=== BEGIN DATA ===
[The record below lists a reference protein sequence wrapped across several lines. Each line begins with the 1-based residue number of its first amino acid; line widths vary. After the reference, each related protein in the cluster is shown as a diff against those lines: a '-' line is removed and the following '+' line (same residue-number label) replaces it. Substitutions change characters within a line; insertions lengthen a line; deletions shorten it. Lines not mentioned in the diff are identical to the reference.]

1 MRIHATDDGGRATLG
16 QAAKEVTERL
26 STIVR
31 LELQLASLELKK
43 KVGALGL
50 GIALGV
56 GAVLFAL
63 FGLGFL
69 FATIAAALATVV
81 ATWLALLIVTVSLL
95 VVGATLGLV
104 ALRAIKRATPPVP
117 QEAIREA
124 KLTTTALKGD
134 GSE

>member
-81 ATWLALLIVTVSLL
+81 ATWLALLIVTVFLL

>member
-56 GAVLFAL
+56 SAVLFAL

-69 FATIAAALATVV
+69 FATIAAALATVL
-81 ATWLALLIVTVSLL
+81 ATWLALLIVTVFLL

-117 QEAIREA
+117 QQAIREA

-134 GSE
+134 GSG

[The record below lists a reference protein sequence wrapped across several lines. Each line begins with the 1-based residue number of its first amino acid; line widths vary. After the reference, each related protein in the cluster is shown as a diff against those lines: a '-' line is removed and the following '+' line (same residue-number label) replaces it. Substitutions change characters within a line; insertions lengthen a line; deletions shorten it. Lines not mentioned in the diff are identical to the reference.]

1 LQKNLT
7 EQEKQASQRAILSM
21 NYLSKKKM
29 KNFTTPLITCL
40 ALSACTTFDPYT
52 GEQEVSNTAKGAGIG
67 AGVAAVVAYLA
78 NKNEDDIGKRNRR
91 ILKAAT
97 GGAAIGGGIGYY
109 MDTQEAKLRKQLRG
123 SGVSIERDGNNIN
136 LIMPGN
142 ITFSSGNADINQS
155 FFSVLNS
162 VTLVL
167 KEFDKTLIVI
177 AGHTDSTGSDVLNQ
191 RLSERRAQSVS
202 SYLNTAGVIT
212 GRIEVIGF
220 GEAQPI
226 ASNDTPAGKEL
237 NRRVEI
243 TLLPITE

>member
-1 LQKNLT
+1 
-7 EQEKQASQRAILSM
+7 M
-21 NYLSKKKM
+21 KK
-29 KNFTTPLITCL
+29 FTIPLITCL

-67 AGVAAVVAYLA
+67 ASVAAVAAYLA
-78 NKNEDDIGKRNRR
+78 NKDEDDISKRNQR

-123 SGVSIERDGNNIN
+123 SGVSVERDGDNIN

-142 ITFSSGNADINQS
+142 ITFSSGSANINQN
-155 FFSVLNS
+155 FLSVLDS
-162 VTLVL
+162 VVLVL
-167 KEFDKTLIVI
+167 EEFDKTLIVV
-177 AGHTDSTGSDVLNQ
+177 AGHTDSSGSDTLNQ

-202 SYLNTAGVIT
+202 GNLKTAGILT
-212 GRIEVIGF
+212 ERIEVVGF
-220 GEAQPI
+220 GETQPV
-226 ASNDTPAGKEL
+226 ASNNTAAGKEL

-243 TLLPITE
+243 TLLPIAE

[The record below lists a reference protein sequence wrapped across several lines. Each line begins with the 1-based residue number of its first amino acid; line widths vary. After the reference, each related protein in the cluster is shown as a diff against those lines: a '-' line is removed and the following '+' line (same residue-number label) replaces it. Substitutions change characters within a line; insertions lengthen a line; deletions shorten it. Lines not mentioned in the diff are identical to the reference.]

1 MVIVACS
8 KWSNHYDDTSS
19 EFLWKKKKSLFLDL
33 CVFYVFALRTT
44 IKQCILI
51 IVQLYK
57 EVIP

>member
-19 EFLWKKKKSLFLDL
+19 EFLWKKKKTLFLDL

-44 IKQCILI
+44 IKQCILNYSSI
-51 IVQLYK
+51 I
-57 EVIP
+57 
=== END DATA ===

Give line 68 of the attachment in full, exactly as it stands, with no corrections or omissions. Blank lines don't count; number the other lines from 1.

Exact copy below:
-78 NKNEDDIGKRNRR